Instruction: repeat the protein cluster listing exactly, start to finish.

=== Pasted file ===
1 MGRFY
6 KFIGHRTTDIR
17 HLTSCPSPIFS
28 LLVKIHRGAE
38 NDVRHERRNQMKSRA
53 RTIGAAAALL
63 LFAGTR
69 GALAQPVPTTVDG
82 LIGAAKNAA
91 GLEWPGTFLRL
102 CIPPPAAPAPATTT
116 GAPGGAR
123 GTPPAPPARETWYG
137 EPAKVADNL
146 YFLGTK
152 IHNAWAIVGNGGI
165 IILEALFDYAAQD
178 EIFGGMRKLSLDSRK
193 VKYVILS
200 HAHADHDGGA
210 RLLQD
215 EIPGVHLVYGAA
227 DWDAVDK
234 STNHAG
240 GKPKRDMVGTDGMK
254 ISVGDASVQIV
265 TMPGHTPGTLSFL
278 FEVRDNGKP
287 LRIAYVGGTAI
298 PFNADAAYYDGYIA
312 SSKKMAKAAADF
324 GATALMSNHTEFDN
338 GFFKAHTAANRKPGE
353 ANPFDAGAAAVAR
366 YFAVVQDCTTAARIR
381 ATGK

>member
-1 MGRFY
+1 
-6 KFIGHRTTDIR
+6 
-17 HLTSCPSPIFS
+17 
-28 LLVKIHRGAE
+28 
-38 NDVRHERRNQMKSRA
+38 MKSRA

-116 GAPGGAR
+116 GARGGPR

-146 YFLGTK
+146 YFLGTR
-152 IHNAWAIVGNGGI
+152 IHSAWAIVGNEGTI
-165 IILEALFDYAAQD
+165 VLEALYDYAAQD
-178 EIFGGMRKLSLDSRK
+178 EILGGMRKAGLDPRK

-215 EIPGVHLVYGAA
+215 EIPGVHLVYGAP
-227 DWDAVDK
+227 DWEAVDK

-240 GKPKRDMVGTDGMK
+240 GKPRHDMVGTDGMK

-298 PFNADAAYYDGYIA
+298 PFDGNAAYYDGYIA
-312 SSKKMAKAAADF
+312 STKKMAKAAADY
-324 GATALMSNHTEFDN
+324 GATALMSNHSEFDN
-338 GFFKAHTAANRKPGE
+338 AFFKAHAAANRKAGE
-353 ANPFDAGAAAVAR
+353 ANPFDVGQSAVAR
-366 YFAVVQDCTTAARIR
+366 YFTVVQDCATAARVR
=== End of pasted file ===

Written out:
1 MGRFY
6 KFIGHRTTDIR
17 HLTSCPSPIFS
28 LLVKIHRGAE
38 NDVRHERRNQMKSRA
53 RTIGAAAALL
63 LFAGTR
69 GALAQPVPTTVDG
82 LIGAAKNAA
91 GLEWPGTFLRL
102 CIPPPAAPAPATTT
116 GAPGGAR
123 GTPPAPPARETWYG
137 EPAKVADNL
146 YFLGTK
152 IHNAWAIVGNGGI
165 IILEALFDYAAQD
178 EIFGGMRKLSLDSRK
193 VKYVILS
200 HAHADHDGGA
210 RLLQD
215 EIPGVHLVYGAA
227 DWDAVDK
234 STNHAG
240 GKPKRDMVGTDGMK
254 ISVGDASVQIV
265 TMPGHTPGTLSFL
278 FEVRDNGKP
287 LRIAYVGGTAI
298 PFNADAAYYDGYIA
312 SSKKMAKAAADF
324 GATALMSNHTEFDN
338 GFFKAHTAANRKPGE
353 ANPFDAGAAAVAR
366 YFAVVQDCTTAARIR
381 ATGK

>member
-1 MGRFY
+1 
-6 KFIGHRTTDIR
+6 
-17 HLTSCPSPIFS
+17 
-28 LLVKIHRGAE
+28 
-38 NDVRHERRNQMKSRA
+38 MKSRA

-116 GAPGGAR
+116 GARGGPR

-146 YFLGTK
+146 YFLGTR
-152 IHNAWAIVGNGGI
+152 IHSAWAIVGNEGTI
-165 IILEALFDYAAQD
+165 VLEALYDYAAQD
-178 EIFGGMRKLSLDSRK
+178 EILGGMRKAGLDPRK

-215 EIPGVHLVYGAA
+215 EIPGVHLVYGAP
-227 DWDAVDK
+227 DWEAVDK

-240 GKPKRDMVGTDGMK
+240 GKPRHDMVGTDGMK

-298 PFNADAAYYDGYIA
+298 PFDGNAAYYDGYIA
-312 SSKKMAKAAADF
+312 STKKMAKAAADY
-324 GATALMSNHTEFDN
+324 GATALMSNHSEFDN
-338 GFFKAHTAANRKPGE
+338 AFFKAHAAANRKAGE
-353 ANPFDAGAAAVAR
+353 ANPFDVGQSAVAR
-366 YFAVVQDCTTAARIR
+366 YFTVVQDCATAARVR